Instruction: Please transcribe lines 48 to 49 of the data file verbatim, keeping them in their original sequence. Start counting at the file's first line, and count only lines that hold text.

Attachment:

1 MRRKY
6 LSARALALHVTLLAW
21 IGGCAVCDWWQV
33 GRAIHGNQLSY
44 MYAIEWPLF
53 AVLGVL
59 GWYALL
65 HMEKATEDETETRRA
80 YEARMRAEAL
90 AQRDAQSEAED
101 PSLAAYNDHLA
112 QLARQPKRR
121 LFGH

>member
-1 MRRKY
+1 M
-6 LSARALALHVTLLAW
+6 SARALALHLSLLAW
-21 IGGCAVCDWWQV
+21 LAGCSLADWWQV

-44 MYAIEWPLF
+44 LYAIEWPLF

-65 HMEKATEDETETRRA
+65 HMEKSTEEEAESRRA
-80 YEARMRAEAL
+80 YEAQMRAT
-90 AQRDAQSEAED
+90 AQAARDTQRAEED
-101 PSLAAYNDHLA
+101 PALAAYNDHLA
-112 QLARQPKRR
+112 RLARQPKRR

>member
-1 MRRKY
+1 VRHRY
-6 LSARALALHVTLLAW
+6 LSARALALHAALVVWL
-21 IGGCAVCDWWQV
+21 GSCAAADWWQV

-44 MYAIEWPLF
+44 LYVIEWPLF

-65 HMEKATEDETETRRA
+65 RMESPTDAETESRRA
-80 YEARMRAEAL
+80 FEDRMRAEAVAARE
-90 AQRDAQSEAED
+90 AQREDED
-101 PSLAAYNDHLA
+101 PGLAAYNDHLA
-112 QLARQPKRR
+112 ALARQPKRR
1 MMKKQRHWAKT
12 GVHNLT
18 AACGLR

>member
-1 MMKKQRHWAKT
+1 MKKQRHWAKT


-101 PSLAAYNDHLA
+101 PGLAAYNDHLA